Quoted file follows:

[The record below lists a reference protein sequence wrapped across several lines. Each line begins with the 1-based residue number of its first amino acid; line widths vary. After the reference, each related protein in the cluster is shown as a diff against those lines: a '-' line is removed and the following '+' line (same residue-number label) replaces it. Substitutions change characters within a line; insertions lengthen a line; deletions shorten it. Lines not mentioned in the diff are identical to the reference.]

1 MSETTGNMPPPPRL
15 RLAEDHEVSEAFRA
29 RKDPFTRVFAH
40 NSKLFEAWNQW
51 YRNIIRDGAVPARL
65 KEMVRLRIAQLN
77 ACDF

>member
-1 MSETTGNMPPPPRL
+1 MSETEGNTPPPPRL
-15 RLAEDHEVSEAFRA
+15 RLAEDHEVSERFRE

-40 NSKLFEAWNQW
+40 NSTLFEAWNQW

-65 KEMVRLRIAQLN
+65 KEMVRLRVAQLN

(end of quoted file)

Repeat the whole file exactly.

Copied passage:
[The record below lists a reference protein sequence wrapped across several lines. Each line begins with the 1-based residue number of its first amino acid; line widths vary. After the reference, each related protein in the cluster is shown as a diff against those lines: a '-' line is removed and the following '+' line (same residue-number label) replaces it. Substitutions change characters within a line; insertions lengthen a line; deletions shorten it. Lines not mentioned in the diff are identical to the reference.]

1 MSETTGNMPPPPRL
15 RLAEDHEVSEAFRA
29 RKDPFTRVFAH
40 NSKLFEAWNQW
51 YRNIIRDGAVPARL
65 KEMVRLRIAQLN
77 ACDF

>member
-1 MSETTGNMPPPPRL
+1 MSETEGNTPPPPRL
-15 RLAEDHEVSEAFRA
+15 RLAEDHEVSERFRE

-40 NSKLFEAWNQW
+40 NSTLFEAWNQW

-65 KEMVRLRIAQLN
+65 KEMVRLRVAQLN